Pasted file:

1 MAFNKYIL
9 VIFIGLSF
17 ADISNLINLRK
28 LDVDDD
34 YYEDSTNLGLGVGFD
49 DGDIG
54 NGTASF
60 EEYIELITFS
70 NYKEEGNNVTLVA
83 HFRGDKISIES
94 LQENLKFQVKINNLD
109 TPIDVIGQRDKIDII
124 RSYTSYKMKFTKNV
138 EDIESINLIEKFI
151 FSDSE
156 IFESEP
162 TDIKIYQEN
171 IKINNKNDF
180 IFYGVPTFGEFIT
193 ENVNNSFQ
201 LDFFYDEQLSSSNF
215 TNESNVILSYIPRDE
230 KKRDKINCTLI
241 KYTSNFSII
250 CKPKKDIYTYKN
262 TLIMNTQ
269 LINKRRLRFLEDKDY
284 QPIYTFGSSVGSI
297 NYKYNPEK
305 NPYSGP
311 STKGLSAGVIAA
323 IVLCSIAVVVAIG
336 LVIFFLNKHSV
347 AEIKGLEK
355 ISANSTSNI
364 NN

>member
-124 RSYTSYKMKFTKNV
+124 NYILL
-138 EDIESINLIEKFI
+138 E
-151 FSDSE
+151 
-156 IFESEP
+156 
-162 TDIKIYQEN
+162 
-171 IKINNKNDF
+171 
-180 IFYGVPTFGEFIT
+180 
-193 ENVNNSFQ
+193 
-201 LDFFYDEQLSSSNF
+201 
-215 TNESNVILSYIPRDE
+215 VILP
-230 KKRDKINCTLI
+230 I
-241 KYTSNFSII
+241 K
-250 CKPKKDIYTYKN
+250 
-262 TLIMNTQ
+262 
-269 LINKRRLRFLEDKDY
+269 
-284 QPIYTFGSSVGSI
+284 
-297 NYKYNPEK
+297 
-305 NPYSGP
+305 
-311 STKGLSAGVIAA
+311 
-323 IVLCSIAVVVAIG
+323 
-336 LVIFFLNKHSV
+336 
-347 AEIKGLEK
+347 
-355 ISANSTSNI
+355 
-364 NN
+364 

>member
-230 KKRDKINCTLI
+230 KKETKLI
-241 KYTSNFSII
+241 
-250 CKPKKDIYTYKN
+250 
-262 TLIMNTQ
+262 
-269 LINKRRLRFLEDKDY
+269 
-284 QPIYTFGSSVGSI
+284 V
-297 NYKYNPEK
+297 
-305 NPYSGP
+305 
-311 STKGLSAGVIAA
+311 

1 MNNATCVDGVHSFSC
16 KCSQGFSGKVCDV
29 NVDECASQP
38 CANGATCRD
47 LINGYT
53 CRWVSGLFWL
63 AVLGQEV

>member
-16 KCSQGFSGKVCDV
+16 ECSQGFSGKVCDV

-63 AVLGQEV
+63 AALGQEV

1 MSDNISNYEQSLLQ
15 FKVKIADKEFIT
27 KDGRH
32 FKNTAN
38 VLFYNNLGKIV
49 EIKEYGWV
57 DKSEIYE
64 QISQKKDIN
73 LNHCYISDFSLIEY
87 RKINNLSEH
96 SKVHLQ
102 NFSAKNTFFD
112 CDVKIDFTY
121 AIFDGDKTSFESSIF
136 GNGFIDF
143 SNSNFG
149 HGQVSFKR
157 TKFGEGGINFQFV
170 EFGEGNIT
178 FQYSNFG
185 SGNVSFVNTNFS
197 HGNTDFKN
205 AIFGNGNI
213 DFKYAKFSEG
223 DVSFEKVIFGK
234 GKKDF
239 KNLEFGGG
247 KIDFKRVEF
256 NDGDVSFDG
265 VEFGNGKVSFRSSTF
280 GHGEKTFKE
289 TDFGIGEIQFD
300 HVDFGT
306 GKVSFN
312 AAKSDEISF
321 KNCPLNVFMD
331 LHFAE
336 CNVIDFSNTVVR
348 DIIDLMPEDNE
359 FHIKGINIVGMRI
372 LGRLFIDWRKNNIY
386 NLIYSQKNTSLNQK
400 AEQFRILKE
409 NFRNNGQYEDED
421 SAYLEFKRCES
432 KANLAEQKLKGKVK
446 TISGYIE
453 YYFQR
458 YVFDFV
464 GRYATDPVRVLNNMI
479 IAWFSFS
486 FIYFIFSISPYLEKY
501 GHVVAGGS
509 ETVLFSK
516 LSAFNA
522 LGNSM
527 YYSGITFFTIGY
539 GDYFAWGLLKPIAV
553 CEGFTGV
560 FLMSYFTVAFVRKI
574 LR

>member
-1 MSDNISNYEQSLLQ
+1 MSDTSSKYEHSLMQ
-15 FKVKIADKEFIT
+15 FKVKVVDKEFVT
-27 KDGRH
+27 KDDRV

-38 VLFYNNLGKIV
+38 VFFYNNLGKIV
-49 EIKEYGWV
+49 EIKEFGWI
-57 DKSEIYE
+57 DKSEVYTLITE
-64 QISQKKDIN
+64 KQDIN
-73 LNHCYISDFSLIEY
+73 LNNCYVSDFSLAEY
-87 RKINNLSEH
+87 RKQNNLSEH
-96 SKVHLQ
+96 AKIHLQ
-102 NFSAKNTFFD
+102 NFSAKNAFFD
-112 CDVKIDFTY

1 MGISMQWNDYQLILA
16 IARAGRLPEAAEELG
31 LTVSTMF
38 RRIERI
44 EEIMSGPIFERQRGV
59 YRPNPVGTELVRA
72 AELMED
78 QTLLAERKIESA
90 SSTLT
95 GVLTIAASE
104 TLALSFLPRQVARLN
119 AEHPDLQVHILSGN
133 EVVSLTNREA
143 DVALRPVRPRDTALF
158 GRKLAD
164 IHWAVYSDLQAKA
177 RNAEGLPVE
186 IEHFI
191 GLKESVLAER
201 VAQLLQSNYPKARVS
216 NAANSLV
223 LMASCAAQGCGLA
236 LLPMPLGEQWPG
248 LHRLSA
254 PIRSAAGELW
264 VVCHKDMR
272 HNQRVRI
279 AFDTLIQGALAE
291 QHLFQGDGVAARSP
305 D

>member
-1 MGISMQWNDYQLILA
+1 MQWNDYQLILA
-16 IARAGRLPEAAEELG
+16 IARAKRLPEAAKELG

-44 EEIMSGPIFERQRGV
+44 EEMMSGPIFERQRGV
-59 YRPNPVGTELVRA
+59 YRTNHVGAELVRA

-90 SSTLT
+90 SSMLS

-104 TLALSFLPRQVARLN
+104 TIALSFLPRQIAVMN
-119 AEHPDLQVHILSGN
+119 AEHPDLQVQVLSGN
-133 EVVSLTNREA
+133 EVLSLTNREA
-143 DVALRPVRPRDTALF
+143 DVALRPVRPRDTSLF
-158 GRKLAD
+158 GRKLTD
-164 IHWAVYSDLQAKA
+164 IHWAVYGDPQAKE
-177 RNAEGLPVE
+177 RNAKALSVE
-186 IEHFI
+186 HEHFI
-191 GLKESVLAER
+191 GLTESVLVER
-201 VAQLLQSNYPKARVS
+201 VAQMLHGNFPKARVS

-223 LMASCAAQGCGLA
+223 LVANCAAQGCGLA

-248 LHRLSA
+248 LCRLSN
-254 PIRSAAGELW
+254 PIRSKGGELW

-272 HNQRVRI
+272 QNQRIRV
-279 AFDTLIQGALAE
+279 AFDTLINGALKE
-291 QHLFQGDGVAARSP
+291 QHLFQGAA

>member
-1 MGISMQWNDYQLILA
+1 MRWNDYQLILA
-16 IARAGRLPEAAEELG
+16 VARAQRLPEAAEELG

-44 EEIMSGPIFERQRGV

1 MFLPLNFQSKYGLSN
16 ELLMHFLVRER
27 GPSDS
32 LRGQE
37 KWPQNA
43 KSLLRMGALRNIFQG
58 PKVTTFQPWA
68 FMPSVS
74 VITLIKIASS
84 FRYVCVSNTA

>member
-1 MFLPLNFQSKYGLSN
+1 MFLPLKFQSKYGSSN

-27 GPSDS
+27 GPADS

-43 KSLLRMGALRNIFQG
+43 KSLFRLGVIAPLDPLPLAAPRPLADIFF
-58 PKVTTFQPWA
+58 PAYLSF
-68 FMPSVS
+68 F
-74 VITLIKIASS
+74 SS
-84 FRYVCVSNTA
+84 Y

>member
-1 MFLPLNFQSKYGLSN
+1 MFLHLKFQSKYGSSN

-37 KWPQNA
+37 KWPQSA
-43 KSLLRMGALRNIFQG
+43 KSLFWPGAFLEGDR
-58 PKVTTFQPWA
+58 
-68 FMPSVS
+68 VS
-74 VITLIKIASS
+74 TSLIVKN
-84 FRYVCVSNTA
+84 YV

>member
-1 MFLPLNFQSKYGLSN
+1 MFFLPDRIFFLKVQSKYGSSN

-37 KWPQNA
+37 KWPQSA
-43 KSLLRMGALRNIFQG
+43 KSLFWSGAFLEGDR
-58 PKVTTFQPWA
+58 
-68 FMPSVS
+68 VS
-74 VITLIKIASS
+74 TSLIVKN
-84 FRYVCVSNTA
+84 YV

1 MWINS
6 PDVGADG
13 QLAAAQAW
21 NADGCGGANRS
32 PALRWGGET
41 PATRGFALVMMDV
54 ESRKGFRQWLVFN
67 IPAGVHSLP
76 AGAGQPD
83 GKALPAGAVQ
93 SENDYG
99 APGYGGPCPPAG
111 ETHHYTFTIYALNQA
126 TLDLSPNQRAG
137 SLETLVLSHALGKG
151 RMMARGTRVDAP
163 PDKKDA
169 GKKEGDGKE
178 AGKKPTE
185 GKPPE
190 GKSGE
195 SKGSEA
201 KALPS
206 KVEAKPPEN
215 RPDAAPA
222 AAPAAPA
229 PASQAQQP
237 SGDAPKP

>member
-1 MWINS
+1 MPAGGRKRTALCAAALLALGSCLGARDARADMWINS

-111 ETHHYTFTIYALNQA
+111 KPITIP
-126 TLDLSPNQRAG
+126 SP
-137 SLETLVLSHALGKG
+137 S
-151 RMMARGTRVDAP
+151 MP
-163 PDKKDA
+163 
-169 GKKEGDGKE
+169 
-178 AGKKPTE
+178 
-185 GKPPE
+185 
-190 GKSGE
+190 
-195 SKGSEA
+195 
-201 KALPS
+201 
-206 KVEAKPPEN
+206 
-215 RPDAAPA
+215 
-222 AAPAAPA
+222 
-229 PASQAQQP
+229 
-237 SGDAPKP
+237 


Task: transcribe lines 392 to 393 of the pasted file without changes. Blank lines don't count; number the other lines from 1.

+215 
-222 AAPAAPA